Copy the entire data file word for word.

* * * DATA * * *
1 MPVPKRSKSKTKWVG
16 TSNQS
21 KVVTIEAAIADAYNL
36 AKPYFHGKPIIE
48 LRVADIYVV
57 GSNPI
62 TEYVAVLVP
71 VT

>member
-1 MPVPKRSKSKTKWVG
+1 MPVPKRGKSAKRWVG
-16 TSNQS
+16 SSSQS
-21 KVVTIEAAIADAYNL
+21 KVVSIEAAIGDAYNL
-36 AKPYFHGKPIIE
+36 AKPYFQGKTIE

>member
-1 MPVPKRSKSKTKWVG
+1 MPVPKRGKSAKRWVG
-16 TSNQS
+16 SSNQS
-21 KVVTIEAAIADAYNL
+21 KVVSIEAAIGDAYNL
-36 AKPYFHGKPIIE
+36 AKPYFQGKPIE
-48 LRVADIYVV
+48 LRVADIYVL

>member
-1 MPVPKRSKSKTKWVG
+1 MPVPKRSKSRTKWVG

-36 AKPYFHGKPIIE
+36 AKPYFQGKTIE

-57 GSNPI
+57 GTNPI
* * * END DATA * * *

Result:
1 MPVPKRSKSKTKWVG
16 TSNQS
21 KVVTIEAAIADAYNL
36 AKPYFHGKPIIE
48 LRVADIYVV
57 GSNPI
62 TEYVAVLVP
71 VT

>member
-1 MPVPKRSKSKTKWVG
+1 MPVPKRGKSAKRWVG
-16 TSNQS
+16 SSSQS
-21 KVVTIEAAIADAYNL
+21 KVVSIEAAIGDAYNL
-36 AKPYFHGKPIIE
+36 AKPYFQGKTIE

>member
-1 MPVPKRSKSKTKWVG
+1 MPVPKRGKSAKRWVG
-16 TSNQS
+16 SSNQS
-21 KVVTIEAAIADAYNL
+21 KVVSIEAAIGDAYNL
-36 AKPYFHGKPIIE
+36 AKPYFQGKPIE
-48 LRVADIYVV
+48 LRVADIYVL

>member
-1 MPVPKRSKSKTKWVG
+1 MPVPKRSKSRTKWVG

-36 AKPYFHGKPIIE
+36 AKPYFQGKTIE

-57 GSNPI
+57 GTNPI